Corporate restructuring is typically designed to manage corporate debts, improve profitability and efficiency, or to incorporate other firms. Bankruptcy and negotiations with creditors are commonly used to reduce the burden of debt carried by a company. Changes to the structure of a corporate workforce or to the organizational system used by a firm can improve profitability. Mergers and takeovers allow a firm to gain control over other companies.
A large debt burden can greatly hinder corporate operations. One variety of corporate restructuring involves the modification of some or all of a corporation’s debts. This may involve securing new loans at more favorable terms or negotiations with creditors. In some cases, a corporate bond issue may be used to restructure debts.
In other cases, bankruptcy can be used as a tool for corporate restructuring. If a business is burdened by unsustainable levels of debt or faced with other serious difficulties, management may elect to enter bankruptcy proceedings. The specific laws governing this process vary, but bankruptcy typically allows a corporation to renegotiate some of its financial obligations and often involves giving bondholders an equity stake in a restructured firm.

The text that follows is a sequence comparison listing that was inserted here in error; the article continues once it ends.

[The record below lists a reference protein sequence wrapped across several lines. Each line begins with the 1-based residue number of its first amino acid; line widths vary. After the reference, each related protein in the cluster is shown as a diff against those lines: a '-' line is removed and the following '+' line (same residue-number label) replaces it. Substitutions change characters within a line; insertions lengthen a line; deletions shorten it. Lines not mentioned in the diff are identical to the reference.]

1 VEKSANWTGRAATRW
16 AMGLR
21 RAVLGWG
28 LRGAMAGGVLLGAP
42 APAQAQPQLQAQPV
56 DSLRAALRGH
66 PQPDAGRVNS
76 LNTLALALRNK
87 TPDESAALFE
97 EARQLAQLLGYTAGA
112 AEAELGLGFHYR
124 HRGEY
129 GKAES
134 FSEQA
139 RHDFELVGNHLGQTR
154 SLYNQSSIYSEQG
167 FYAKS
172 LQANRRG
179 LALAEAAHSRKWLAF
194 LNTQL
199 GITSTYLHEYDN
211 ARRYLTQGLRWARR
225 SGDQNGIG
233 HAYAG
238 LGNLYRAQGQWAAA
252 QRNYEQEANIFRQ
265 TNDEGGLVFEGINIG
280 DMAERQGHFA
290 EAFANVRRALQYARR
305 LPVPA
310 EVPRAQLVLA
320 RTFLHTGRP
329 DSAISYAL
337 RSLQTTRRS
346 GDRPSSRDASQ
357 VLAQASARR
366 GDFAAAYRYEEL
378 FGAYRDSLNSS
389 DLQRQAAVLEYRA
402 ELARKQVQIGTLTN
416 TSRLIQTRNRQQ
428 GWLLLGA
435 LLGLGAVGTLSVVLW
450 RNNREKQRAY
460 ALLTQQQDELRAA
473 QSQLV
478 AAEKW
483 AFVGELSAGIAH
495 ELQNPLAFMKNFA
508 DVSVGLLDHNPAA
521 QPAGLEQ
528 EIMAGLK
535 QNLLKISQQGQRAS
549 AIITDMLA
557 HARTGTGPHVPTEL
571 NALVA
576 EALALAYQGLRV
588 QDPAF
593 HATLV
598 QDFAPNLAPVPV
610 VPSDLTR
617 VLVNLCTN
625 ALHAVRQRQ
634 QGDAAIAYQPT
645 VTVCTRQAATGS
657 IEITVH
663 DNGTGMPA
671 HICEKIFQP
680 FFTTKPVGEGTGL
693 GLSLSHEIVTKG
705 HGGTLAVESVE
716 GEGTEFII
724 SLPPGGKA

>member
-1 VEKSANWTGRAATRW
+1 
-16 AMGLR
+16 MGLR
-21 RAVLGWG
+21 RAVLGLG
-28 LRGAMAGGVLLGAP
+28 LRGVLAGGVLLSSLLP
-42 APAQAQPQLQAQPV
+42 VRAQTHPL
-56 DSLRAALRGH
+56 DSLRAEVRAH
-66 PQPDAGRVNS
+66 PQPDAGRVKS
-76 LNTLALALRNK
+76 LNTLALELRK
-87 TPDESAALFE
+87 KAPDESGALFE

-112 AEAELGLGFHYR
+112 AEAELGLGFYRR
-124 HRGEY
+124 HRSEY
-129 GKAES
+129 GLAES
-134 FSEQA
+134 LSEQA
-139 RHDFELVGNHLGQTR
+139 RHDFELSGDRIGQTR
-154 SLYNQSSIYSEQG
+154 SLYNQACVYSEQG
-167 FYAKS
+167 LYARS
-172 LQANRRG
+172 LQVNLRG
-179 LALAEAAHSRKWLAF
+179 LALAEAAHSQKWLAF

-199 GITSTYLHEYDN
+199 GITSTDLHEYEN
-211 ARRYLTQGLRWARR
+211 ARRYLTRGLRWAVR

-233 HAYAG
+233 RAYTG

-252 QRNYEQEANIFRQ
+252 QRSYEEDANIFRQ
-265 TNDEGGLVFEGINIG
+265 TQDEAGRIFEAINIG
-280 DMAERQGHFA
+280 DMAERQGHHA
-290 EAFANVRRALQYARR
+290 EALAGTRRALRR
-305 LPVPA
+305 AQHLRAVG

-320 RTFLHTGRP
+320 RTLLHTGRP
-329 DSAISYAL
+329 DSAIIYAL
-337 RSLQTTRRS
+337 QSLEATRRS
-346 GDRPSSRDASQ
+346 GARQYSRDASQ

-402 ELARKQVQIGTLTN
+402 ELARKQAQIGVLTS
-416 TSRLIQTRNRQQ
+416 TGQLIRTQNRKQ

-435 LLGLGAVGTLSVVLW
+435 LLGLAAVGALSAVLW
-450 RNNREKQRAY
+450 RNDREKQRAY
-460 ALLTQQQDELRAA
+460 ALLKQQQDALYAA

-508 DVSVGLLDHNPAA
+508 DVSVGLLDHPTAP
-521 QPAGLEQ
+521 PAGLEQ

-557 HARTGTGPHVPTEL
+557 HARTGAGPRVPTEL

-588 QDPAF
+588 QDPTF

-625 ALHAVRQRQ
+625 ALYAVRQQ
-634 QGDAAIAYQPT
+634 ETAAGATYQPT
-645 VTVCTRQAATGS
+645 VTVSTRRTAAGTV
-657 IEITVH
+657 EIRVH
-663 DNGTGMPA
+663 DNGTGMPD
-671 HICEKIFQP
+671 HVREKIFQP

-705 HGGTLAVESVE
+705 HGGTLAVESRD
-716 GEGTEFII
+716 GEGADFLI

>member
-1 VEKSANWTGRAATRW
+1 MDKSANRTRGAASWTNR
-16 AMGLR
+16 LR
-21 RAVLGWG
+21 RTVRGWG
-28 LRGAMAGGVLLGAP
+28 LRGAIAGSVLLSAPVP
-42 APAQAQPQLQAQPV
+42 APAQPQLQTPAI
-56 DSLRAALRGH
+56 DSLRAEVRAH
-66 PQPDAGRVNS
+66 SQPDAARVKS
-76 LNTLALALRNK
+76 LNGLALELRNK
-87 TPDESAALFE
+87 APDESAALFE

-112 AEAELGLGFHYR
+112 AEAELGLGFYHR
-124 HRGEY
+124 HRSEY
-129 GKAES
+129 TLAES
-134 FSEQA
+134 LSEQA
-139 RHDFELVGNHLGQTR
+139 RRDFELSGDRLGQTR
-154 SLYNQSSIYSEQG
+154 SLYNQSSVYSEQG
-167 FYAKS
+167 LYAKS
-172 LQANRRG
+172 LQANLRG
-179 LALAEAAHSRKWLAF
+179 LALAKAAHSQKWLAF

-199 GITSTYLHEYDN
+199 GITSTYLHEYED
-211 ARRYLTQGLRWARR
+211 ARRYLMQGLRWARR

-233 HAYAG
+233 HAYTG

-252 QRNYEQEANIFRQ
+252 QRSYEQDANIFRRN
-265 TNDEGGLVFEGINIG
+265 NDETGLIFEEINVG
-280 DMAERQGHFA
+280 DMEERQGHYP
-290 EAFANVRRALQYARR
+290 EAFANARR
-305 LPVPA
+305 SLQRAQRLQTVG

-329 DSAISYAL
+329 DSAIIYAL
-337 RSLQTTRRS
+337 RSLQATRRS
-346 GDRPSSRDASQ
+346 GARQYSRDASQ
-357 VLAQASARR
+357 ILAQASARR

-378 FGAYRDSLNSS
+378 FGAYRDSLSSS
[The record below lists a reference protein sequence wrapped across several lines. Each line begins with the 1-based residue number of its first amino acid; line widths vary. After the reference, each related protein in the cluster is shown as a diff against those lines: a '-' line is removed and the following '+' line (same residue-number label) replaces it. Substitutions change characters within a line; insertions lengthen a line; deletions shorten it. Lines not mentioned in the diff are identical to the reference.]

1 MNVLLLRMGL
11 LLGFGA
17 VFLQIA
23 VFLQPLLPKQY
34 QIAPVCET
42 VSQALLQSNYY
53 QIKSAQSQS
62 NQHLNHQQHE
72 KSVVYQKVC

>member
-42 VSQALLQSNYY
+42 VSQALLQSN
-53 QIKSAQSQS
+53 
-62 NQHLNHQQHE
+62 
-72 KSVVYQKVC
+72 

Some types of corporate restructuring are used to improve the operational efficiency of a company. It is sometimes advantageous for a firm to reduce payroll, and a program of targeted layoffs may be part of a restructuring drive. In other cases, the relationships between different units within a firm may need to be reconfigured in order to improve efficiency and increase profitability.
Firms sometimes also find it advantageous to spin off smaller companies. In some instances of this sort of corporate restructuring, part of a corporation’s business may be less profitable and may be spun off in order to strengthen the primary business. Other companies may determine that different units might simply operate more efficiently and profitably if they were separated from one another. This tactic is especially common when changes in technology fundamentally alter the business environment in which a company does business.
Corporations periodically find it advantageous to pursue joint operations with other firms. Mergers feature a roughly equal union between two businesses whose economic ventures are likely to work better together than apart. The business activities of both firms involved in a merger are typically reorganized to some extent. In other cases, one firm may simply acquire another outright. Such acquisitions also often lead to corporate restructuring and are especially useful when a smaller company has proprietary control over some product or process that might be especially profitable when developed or marketed using the resources of a larger firm.